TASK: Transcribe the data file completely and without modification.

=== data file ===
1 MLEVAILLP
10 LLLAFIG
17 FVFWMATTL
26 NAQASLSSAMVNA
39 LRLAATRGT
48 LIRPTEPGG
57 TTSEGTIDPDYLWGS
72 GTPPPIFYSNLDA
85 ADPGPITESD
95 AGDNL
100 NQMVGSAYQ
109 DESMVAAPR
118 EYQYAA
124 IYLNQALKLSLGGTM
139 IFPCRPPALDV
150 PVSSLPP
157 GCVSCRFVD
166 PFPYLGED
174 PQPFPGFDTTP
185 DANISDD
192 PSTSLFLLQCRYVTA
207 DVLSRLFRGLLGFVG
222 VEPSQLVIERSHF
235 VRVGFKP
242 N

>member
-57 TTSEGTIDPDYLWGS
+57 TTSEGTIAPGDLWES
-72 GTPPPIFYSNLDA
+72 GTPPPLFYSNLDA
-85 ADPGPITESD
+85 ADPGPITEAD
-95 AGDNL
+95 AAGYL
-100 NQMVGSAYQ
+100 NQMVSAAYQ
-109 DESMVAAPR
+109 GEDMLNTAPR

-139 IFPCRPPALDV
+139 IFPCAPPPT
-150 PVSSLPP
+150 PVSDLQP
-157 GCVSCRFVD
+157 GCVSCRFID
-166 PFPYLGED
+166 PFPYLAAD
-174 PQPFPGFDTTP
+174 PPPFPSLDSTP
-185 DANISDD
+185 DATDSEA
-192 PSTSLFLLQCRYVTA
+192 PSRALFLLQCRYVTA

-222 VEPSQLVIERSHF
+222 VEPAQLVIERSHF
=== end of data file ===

1 MLEVAILLP
10 LLLAFIG
17 FVFWMATTL
26 NAQASLSSAMVNA
39 LRLAATRGT
48 LIRPTEPGG
57 TTSEGTIDPDYLWGS
72 GTPPPIFYSNLDA
85 ADPGPITESD
95 AGDNL
100 NQMVGSAYQ
109 DESMVAAPR
118 EYQYAA
124 IYLNQALKLSLGGTM
139 IFPCRPPALDV
150 PVSSLPP
157 GCVSCRFVD
166 PFPYLGED
174 PQPFPGFDTTP
185 DANISDD
192 PSTSLFLLQCRYVTA
207 DVLSRLFRGLLGFVG
222 VEPSQLVIERSHF
235 VRVGFKP
242 N

>member
-57 TTSEGTIDPDYLWGS
+57 TTSEGTIAPGDLWES
-72 GTPPPIFYSNLDA
+72 GTPPPLFYSNLDA
-85 ADPGPITESD
+85 ADPGPITEAD
-95 AGDNL
+95 AAGYL
-100 NQMVGSAYQ
+100 NQMVSAAYQ
-109 DESMVAAPR
+109 GEDMLNTAPR

-139 IFPCRPPALDV
+139 IFPCAPPPT
-150 PVSSLPP
+150 PVSDLQP
-157 GCVSCRFVD
+157 GCVSCRFID
-166 PFPYLGED
+166 PFPYLAAD
-174 PQPFPGFDTTP
+174 PPPFPSLDSTP
-185 DANISDD
+185 DATDSEA
-192 PSTSLFLLQCRYVTA
+192 PSRALFLLQCRYVTA

-222 VEPSQLVIERSHF
+222 VEPAQLVIERSHF